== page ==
Introduction Nitric oxide (NO) plays an important role in almost every biological system. The increase in NO in periodontal tissues has been reported in inflammatory periodontal disease, which suggests the production and participation of NO in the disease process. However, the association between salivary NO levels and periodontitis was rarely reported. The aim of this study was to assess the periodontal health according to the salivary NO levels in Korean elderly.
Methods 203 subjects aged 48–84 years old were cross-sectionally surveyed. All participants underwent oral examination. Age, gender, education level, regular exercise, smoking were evaluated through interview. Periodontal health status was evaluated by clinical attachment loss over 6 mm (CAL6 mm) for 6 points of 12 index teeth (total 72 sites). The number of CAL6 mm sites was counted. Unstimulated saliva was collected for 10 min. Salivary NO was determined by the Griess reagent. ANCOVA and Multiple linear regression analyses were applied.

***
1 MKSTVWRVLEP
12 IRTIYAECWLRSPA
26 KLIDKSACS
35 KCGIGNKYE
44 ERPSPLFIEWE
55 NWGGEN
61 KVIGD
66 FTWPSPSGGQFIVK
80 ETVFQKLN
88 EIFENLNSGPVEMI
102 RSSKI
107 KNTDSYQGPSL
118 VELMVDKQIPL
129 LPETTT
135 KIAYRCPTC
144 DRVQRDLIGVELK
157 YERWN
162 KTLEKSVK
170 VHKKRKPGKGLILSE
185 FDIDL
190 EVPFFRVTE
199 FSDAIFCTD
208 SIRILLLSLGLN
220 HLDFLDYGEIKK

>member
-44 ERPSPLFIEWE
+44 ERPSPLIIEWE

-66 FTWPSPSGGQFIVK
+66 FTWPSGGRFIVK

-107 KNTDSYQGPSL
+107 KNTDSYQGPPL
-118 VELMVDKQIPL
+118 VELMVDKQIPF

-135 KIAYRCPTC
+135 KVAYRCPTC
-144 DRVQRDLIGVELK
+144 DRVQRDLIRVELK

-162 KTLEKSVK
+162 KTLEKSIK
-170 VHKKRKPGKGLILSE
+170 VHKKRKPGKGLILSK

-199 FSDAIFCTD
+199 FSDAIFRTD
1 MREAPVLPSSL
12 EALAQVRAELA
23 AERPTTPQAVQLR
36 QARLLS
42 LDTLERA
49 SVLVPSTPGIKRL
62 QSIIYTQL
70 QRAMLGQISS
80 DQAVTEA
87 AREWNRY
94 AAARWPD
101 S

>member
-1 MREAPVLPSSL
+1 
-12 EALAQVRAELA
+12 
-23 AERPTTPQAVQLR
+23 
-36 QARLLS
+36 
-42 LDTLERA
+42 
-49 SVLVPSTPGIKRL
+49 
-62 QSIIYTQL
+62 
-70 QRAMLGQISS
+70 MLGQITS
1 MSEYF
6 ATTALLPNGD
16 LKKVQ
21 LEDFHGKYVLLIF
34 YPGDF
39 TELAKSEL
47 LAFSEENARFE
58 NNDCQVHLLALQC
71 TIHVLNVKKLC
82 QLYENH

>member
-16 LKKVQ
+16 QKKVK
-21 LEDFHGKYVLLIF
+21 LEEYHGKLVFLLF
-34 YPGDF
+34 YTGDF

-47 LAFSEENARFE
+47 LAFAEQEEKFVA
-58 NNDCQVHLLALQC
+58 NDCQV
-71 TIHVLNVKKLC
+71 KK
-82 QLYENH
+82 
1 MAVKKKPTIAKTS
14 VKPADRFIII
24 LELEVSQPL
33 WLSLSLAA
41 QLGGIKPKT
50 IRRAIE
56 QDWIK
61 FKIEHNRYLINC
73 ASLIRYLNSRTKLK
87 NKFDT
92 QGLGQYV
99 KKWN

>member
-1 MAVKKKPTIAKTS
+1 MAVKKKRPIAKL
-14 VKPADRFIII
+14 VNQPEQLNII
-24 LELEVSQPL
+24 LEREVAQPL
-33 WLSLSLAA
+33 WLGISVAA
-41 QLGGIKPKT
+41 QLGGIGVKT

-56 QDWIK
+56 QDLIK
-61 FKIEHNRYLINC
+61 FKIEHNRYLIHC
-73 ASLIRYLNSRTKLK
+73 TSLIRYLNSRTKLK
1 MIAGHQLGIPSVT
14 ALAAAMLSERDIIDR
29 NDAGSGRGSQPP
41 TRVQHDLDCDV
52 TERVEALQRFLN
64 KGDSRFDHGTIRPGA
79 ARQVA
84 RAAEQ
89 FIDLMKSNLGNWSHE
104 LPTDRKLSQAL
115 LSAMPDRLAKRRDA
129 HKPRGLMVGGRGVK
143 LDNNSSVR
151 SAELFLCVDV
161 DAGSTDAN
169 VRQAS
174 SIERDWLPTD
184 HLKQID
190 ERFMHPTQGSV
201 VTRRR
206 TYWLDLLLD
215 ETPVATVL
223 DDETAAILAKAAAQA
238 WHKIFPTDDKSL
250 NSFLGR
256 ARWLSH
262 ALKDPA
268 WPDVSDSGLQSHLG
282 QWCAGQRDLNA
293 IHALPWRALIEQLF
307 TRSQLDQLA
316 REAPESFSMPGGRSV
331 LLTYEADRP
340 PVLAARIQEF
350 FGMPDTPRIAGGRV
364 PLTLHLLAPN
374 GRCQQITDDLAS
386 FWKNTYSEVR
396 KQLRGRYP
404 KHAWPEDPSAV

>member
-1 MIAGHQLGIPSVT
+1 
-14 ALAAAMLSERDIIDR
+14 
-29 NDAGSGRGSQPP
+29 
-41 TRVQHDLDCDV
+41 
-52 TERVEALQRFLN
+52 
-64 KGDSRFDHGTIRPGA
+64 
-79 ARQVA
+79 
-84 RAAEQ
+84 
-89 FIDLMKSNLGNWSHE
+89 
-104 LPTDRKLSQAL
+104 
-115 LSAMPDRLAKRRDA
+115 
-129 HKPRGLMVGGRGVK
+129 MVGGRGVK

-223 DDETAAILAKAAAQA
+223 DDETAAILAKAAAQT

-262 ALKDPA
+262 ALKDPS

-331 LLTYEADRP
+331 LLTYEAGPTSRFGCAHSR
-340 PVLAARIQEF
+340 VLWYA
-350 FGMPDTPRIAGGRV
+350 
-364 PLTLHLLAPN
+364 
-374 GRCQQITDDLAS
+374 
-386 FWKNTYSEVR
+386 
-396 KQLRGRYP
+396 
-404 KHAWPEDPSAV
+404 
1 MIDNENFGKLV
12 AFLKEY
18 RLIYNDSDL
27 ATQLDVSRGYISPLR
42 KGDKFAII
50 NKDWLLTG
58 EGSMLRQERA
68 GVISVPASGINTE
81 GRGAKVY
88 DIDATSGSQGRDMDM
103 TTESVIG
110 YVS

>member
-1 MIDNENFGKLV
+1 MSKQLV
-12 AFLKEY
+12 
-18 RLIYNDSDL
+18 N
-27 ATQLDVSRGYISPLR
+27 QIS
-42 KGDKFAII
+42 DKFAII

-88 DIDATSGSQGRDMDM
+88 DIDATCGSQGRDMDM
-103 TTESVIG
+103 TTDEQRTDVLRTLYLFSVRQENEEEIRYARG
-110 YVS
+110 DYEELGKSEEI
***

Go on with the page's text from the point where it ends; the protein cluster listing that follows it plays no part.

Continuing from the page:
Results After correcting for differences in for age, gender, education, regular exercise, smoking, salivary flow rate, and number of natural teeth, high NO level group showed the highest number of CAL6 mm sites (15.2 vs 7.0 and 10.8, p=0.031). Salivary NO levels had a dose-effect relationship with the number of CAL6 mm sites (β=0.026, p=0.011).
Conclusion NO levels are elevated in individuals with periodontitis. These results reveal that periodontal disease and its severity are related to salivary NO concentration, indicating that NO may serve as a potential biological marker for detection and monitoring of periodontitis.
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